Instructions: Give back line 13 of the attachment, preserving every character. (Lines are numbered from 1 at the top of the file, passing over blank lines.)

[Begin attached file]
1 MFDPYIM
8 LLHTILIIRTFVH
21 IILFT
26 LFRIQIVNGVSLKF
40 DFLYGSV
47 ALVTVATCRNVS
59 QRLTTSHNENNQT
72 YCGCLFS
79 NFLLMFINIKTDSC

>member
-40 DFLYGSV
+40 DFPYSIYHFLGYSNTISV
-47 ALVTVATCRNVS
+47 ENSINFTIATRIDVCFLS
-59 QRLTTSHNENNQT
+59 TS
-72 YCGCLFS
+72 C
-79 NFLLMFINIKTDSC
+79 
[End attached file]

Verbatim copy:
-47 ALVTVATCRNVS